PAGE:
‘Wooden’ In Name Only

The first thing we need to tell you about Patrick Watson & The Wooden Arms, is that it isn’t a singer/band arrangement à la Tom Petty & The Heartbreakers or Bob Seger & The Silver Bullet Band.

Instead, the dynamic is more about the band than the guy at the mic. And that brings us to the second thing you need to know – this isn’t your usual band.

Originally, Quebec resident Watson, along with Simon Angell, Robbie Kuster and Mishka Stein, simply called themselves “Patrick Watson.” The name got a modification of sorts when the band released its 2009 album Wooden Arms. Now known as Patrick Watson & The Wooden Arms, the band is quickly gaining a reputation for turning other people’s trash into melodic moments as it creates music using empty bottles, automobile parts and even kitchen utensils.

Which makes for a rather eclectic style. In fact, Patrick Watson & The Wooden Arms remind listeners of so many diverse sounds that it seems as if the group is several different bands rolled into one.  It’s not surprising to learn the band has chalked up many a touring mile supporting such diverse acts as James Brown, Philip Glass, Feist and Cold War Kids.

“Each song has a different story to tell,” Watson told Pollstar. “Since we have such a big vocabulary of music, we try to have fun with different stories. We can bring in our country influences, we can bring in folk, more classical. It’s more about telling the story than making the sound of music.

“If you want to use a lot of different influences, you’ve got to be narrative about it and not just stick a bunch of stuff there. That’s what kind of makes it work. If you’re telling a story and you’re like, ‘Well, I need this little sound to help place these lyrics in the right setting.’ I think that’s more the way I definitely look at it.”

Although Watson and his bandmates immerse themselves in storytelling, the group’s narrative construction is on a song-by-song basis instead of concept albums like Pink Floyd’s The Wall or Operation: Mindcrime by Queensryche. As it turns out, Watson isn’t all that interested in pursuing the narrative past a particular song’s ending.

“Those [concept albums] are the kind of things that sometimes are more fun to make than listen to,” Watson said.

However, while not all that crazy about going the concept route, Watson did cop to Wooden Arms having somewhat of a general theme.

“I think the theme of the album for me was ‘stuff that was made by hand,’” Watson said. “We were much more inspired by our live set than the stuff we had been doing in the studio before. We try to stay away from post-production. We try to stay away from too many overdubs. Most of the record is completely live off the floor.”

That doesn’t necessarily mean the band kept it simple. Instead, members saw it as a challenge.

“How can we make it sonically interesting in terms of sound achievement but still us playing live off the floor?” Watson said. “I think that was kind of the theme musically. I wanted it to be very folkloric and a bit more old ‘Twilight Zone’ storytelling – a straight story with a strange twist.”

But what about the band’s knack for turning common objects, like auto parts, bottles and trashcans, into musical instruments? Watson explains:

“I think our drummer and guitar player should be more credited than me and Mishka on bass,” Watson said. “Studio and sound is definitely my strength, but when it comes to playing on anything, that’s the drummer. He’s amazing.”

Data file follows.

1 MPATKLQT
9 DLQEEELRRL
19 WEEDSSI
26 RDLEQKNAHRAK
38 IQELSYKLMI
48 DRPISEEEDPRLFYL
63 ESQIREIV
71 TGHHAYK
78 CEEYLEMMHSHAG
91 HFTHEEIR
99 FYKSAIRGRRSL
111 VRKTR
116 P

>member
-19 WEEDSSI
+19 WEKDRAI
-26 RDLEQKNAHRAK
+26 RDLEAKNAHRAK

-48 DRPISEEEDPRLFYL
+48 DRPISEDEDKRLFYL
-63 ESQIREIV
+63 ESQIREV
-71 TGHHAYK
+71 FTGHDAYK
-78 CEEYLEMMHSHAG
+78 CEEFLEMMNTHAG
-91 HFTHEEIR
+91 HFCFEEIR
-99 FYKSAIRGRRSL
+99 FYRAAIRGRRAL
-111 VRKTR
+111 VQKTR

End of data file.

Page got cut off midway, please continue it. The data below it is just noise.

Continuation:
Watson has a unique take on the music industry and how it has changed over the years. The musician grew up in a world when the music industry relied on the tried-and-true method of releasing singles and promoting songs through radio. But as the digital revolution laid waste to the old business model, Watson found himself in an undiscovered country where old methods and rules did not apply.

“There are pluses and minuses about that,” Watson said. “Obviously, one of the minuses is we don’t sell records. Our income has changed. There are a lot of things that have happened. For example, bands before didn’t have to put songs on commercials. They didn’t have to think about that. Now, we put songs on TV shows and commercials. If we don’t do that, we don’t stay afloat. And they’ve kind of like what radio used to be. You put a song on a film or TV show and that’s almost like having a radio hit in the ‘90s or ‘80s.”

While Watson talked about other artists the band has opened for in the past few years, he began describing what it was like to tour with James Brown. Sure, he and his bandmates were kind of awed to be opening for the Godfather of Soul, but when reflecting on those times, Watson gave us an entirely different take on the Hardest Working Man In Show Business.

“We were just lucky to get that gig,” Watson said. “We were young in terms of a touring band. We hadn’t toured a lot. To be with those older guys who had toured for 30 years. They were super-nice to us. Also, just watching a band that’s done a lot of shows. Not everyone does that many shows a year. Just to watch them try to make every night amazing. We learned a whole bunch of tricks of the trade on that tour.

“I don’t know how to say this, Brown’s approach to the stage – there was something very sacred and religious about it. That’s something that will stick with me forever. I love people who make the stage something really sacred and really respect the stage. It’s special.”

Patrick Watson & The Wooden Arms play Chicago at Schubas Tavern May 17, Denver at Larimer Lounge May 19 and Phoenix’s Rhythm Room May 21. Other shows include Hollywood at Hotel Café May 22; San Diego at The Casbah May 24; San Francisco at Café Du Nord May 26 and Portland, Ore., at Doug Fir Lounge May 28.

The band also plays the May 29, in Belfort, France, July 2 and in Sesimbra, Portugal, July 17. For more information, click here for the Patrick Watson website.